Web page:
9. Becoming famous
The singer Eason Chan felt so isolated after becoming famous that he refused to ride the subway. He became frightened of people and could no longer interact in society.
On microblogging websites, there are two kinds of people who will friend you—the ones who are your fans, and ones who hate you. A Weibo follower of Taiwanese television host and writer Kevin Tsai mentioned him in her posts 325 times, attempting to get him to reply. In contrast, Taiwanese actress Shu Qi had to delete all of her posts because of Internet “trolls,” people stirring up arguments or slandering her.
The more famous one is, the stronger one’s heart needs to be. Once one surrenders themselves to pressure, they will be destroyed by accumulated negative energy. Fan Bingbing, an actress and producer in China, stated that as long as she could endure all the insults she had suffered, she deserved the same number of compliments.
10. The artist’s process
The writer Rainer Maria Rilke secluded himself from the world when working. Celebrated novelist Garcia Marquez said: “To think that a million people would read something written in the solitude of my room, with 28 letters of the alphabet and two fingers as my sole arsenal, seems insane.”
The process of creation can be stunted unless the creator conquers the terrible loneliness that they may be suffering.
After winning the Pritzker Architecture Prize in 2012, Wang Shu said that he had been researching the field for many years and felt lonely sometimes on the road. However, he believes that if you’re sincere and diligent about the work, and stick to your dream, you’ll surely see it pay off.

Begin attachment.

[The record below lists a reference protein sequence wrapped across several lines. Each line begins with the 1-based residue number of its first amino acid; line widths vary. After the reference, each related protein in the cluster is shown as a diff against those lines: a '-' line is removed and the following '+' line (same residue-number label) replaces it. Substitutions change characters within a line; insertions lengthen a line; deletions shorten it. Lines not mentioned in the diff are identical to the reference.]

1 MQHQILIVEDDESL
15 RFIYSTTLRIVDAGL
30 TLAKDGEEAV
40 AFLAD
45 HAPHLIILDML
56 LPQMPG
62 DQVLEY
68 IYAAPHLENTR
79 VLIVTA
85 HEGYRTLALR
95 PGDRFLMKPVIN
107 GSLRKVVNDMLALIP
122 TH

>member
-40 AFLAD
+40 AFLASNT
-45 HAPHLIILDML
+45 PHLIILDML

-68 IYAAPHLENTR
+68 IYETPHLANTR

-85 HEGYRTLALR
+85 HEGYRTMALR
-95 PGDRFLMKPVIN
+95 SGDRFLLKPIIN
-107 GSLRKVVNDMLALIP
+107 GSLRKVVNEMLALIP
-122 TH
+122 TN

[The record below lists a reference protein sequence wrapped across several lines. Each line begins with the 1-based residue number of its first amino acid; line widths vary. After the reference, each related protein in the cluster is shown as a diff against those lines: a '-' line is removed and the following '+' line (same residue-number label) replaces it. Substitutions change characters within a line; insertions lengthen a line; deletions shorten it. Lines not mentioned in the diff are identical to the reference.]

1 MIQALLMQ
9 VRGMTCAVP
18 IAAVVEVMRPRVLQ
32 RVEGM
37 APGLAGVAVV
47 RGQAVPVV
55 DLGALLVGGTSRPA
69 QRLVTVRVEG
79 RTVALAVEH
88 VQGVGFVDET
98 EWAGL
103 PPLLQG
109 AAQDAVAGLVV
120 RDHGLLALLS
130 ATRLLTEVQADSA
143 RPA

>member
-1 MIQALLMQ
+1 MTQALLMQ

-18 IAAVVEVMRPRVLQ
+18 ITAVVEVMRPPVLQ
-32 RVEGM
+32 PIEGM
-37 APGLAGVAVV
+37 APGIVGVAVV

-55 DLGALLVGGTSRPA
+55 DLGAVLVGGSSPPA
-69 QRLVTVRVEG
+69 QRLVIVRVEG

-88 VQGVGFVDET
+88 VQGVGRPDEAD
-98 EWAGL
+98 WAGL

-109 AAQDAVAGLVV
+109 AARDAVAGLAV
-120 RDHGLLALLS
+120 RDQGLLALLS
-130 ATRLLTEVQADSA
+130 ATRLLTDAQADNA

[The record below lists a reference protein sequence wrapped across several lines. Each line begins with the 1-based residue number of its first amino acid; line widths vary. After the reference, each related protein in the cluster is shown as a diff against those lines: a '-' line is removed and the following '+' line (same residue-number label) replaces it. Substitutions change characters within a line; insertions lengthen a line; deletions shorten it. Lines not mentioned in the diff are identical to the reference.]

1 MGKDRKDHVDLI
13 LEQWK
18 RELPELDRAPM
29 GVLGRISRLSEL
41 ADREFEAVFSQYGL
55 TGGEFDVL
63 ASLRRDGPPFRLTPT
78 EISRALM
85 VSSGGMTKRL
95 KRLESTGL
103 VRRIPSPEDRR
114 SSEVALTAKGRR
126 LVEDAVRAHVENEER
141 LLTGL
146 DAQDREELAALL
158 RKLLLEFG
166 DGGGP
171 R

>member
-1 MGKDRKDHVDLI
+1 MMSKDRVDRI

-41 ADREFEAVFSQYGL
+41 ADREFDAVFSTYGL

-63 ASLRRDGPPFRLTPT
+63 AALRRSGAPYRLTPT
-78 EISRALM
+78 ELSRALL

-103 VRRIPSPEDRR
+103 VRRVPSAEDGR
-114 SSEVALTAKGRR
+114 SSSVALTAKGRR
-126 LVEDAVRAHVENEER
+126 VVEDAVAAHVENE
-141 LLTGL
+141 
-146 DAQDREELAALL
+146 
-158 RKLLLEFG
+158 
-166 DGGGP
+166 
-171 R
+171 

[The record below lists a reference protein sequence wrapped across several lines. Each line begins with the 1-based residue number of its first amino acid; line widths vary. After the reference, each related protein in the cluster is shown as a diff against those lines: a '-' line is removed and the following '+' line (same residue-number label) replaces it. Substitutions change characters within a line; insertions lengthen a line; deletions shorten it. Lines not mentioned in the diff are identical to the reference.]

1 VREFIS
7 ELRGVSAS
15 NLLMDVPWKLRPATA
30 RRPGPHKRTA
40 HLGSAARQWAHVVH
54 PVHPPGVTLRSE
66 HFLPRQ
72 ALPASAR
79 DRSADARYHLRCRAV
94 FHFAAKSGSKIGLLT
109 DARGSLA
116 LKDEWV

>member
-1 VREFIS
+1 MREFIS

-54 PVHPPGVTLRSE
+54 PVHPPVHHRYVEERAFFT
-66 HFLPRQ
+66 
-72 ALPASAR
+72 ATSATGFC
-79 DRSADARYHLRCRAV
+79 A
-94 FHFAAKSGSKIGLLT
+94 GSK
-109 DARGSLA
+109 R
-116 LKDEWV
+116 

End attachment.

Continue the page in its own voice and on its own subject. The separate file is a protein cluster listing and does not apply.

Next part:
11. Autism and depression
There are approximately 67 million autistic cases around the world. In developed countries, the number of people with autism has increased sharply over the past 20 years. In 2001, there were 70,000 autistic patients in Guangzhou and the number continues to rise.
Scott Selleck, a Pennsylvania State University professor, stated that genetics and environment are both contributing factors leading to the condition of autism. Autism is not caused by lack of attention; rather, it is a disorder. Similarly, depression is not as simple as once thought.
The Chinese singer Yang Kun, who has been wrestling with depression for six years, said that one part of him was eager to interact with others, but another part was anxious to be alone.
12. Cultivate your mind
On March 26, 2012, diving into the 11 kilometer deep Mariana Trench aboard the deep-sea Challenger, movie producer James Cameron claimed that he experienced real desolation, a feeling that submerged his entire body and soul.
Today, many Chinese people are unwilling to tolerate loneliness, preferring easy and shallow entertainment. Many cannot tolerate stress from others and would rather sacrifice their freedom than lifestyle, friends, and values.
People need to take time to be calm and reflect inward in a quiet place. Even though they may at times feel lonely when searching the true meaning of life, in the end, their efforts will be rewarded.